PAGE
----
In Bed With Dying Patient - page 10
Sometimes, a family member's behavior is so clouded by the grief and shock of a loss that we must be courageous enough to practice outside the box. My patient had been ejected from his car after... Read More
0Dec 22, '08 by sh1901I am a new nursing student and your article is the reason I want to be a nurse. I want to blend my skills and compasion to what is best for the patients AND their families. Thank you so much for sharing this story - It is an inspiration to someone who is embarking on her life's dream of becoming a caring and skilled nurse.
1Dec 24, '08 by green_serenityThis is what I love about nursing... Leading our humanity just to comfort the bereaved...
0Dec 24, '08 by statphleb SNThank you so much. I am in tears reading this. Thank you for being a nurse---but most of al thank you for being human!:icon_hug:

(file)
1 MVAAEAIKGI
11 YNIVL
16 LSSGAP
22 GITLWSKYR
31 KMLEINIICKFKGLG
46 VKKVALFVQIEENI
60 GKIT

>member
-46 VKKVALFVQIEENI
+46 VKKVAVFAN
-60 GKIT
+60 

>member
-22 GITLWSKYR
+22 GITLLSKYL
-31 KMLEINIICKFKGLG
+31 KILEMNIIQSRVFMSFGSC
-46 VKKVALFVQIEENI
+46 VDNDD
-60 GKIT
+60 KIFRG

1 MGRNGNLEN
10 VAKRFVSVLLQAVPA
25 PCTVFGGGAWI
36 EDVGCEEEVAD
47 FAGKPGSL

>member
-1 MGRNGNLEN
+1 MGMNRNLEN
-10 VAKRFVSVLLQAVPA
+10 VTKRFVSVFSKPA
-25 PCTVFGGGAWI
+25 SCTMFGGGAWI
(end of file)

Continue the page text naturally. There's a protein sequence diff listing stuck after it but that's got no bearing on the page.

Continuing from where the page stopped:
0Dec 31, '08 by SpritzI work on a Hospice Unit. This person was not MY patient but I knew them from a previous unit as a student nurse. While still a student, on preceptorship, I encountered this family again but in a palliative setting. One evening, the husband now a 10% on the PPS scale, the wife was curled up on the inroom couch, I asked her is she wanted to curl up beside him. She looked shocked at my suggestion as the tears began running down her cheeks. I re positioned her hubby so she could fit behind him in the bed. I placed pillows behind her and raised the bed rails(leaving the feet on her side down). I them got a couple of blankets from the warmer and left them alone.
He passed that night and she said that spending that time with him was one of the most precious gifts she could ever have.
Being able to make a difference - we deal with death and dying more frequently than most. Knowing that this experience is individual and helping them through this journey is what makes palliative/hospice so special.
0Dec 31, '08 by StraydandelionThis is where our skills, knowledge, expertise can't replace basic humanity...the essence of a nurse is combining all.